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House Speaker: ‘I will work against’ pot veto override

Katie Tabeling
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House Speaker Pete Schwartzkopf, said he will not work to override the governor’s veto on marijuana legalization. | DBT PHOTO BY KATIE TABELING

DOVER – The top Democratic lawmakers stand at odds over whether to overturn Gov. John Carney’s veto on legalization of personal amounts of marijuana, making the case of whether the General Assembly can overturn the veto questionable with four weeks left in the annual session.

House Speaker Pete Schwartzkopf (D-Rehoboth Beach) told Delaware’s business leaders on Tuesday afternoon that he would not vote for House Bill 371, when and if it would be recalled to the floor in coming days. During a question and answer segment of the Delaware State Chamber of Commerce’s End-of-Session policy conference, he reiterated his stance.

“Seven years ago, I sat right on top of the stage and told this group that I do not support legalizing marijuana for a host of reasons. I will not override the governor’s veto, and I will not vote for it and I will work against it,” he said.

HB 371, which was sponsored by Rep. Ed Osienski (D-Newark), legalizes marijuana possession under 1 ounce, removing a citation and fine that remain under the state’s decriminalization framework. The bill was one of two that were spun out of a bill that legalized marijuana possession and created a licensing system, with the idea that legalizing the substance before creating a sales system would be more palatable. The bill passed on a thin margin in early May, without Schwartzkopf’s support.

HB 371 does not legalize growing marijuana in homes. Possession over an ounce would still be a felony.

Two weeks ago, Carney announced he would veto the bill, citing concerns about promoting marijuana for Delaware’s youth and long-lingering questions of its long-term impact.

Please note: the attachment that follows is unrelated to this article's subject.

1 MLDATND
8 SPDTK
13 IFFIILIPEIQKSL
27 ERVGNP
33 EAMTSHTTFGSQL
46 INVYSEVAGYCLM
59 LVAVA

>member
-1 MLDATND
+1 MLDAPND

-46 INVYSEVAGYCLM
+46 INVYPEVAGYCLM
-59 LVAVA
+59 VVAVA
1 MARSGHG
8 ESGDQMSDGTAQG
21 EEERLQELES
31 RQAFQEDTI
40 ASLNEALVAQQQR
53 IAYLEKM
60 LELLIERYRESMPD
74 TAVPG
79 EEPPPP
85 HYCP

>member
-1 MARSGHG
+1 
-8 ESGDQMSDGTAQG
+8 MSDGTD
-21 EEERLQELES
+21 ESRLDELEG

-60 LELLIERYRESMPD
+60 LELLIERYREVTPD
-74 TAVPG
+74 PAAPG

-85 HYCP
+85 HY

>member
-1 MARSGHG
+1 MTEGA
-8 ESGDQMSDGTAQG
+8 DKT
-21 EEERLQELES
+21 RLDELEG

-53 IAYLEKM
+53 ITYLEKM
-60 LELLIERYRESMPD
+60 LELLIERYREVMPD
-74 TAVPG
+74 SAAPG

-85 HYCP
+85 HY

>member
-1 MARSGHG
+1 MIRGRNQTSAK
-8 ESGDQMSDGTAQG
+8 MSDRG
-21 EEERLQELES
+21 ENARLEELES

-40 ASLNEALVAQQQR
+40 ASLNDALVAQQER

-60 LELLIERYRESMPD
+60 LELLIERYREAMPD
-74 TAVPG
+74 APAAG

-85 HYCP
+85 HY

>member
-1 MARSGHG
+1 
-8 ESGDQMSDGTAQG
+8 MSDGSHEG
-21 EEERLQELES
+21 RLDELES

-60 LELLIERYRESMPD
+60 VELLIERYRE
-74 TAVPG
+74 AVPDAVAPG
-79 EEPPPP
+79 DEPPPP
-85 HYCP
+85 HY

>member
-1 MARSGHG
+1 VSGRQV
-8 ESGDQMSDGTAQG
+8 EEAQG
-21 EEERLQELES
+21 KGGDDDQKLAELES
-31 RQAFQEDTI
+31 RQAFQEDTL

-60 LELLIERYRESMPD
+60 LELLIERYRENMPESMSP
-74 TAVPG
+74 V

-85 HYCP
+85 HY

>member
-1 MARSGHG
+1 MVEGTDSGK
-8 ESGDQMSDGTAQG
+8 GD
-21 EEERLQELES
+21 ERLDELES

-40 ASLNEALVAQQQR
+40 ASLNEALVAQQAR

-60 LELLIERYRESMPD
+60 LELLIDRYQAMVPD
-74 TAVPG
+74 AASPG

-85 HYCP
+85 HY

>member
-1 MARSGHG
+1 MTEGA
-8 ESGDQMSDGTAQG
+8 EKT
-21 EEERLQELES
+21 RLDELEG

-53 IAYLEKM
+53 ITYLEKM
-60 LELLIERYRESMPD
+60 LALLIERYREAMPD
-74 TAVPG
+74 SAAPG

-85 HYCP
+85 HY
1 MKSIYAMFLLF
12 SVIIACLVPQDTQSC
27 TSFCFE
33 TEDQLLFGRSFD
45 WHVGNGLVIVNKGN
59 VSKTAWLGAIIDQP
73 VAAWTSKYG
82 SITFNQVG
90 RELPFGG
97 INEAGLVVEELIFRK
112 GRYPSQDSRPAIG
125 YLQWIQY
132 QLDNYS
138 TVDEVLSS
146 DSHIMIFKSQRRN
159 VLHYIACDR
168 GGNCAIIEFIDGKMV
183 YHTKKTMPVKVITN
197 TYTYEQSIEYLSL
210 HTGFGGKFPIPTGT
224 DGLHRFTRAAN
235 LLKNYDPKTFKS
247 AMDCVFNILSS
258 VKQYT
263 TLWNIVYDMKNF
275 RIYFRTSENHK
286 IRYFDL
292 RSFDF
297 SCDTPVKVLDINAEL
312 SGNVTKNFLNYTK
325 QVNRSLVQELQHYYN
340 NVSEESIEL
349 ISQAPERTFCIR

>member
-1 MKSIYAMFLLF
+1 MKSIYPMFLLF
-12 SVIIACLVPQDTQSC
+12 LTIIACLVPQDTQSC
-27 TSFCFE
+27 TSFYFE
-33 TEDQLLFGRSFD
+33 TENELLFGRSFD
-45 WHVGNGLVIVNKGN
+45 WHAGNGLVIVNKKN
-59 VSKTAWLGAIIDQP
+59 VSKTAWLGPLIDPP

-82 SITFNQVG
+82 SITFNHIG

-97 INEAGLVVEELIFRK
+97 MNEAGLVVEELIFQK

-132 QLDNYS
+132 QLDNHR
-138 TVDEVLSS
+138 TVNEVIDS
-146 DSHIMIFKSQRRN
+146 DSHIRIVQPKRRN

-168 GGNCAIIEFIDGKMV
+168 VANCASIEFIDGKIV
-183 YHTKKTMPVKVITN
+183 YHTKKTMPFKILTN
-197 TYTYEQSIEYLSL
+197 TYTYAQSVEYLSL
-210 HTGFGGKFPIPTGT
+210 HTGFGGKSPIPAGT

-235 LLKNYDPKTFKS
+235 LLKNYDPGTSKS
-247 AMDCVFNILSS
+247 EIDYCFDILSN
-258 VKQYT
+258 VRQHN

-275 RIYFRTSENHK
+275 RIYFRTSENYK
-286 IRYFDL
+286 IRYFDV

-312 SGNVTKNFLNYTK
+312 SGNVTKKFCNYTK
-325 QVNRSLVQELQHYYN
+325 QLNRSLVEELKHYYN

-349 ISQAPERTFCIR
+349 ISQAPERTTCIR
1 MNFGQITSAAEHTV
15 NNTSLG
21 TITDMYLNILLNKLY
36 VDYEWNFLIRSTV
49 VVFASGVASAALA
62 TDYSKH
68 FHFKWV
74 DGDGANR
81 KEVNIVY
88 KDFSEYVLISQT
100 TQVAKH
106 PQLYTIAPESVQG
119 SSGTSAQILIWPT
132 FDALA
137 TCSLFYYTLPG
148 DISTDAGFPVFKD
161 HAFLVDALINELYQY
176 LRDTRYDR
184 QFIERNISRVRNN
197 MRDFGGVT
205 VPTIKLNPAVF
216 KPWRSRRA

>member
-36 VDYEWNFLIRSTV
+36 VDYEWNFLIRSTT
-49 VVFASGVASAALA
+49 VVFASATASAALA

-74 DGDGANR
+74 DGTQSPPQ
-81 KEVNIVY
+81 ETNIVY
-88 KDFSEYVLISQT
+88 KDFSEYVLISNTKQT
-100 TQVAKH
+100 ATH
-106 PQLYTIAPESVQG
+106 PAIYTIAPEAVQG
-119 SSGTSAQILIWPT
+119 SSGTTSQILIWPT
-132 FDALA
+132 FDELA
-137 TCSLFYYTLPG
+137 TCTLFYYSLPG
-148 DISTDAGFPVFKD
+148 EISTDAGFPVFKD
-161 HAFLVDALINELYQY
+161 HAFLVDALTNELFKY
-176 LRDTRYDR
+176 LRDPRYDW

In 2019, the governor signed a bill that made personal marijuana possession a civil violation for those who are age 21 and younger. Four years before that, Gov. Jack Markell signed a bill that eliminated arrests and jail time for those over 21 who possessed a small amount of marijuana, making it a civil infraction.

Schwartzkopf elaborated that removing arrests for marijuana possession and record expungement were also underway. He added that he supported medical marijuana, a state industry that sold more than $19 million in product in 2019 alone.

Osienski said he will review what options are available and decide his next move. The last time the General Assembly overturned a governor’s veto was in 1977, according to the News Journal. 

The House would need three-fifths votes, or 25 legislatures to override Carney’s opposition. HB 371 passed the house in a 26-14 vote.

However, Senate President Pro Tempore David Sokola (D-Pike Creek) said he “politely disagreed” with Schwartzkopf. His view on the issue focused more on social equity, as he argued there was four times the prosecution of minority people around the country, which included many drug arrests.

“It’s not as dangerous as the more serious drugs, and there is specific training police officers have to test for this, like a field test. I want workplaces to be safe, and I do think there’s other things we can do to keep them free of [drugs],” Sokola said.

But HB 371 would have to go through the House chamber first, he added.

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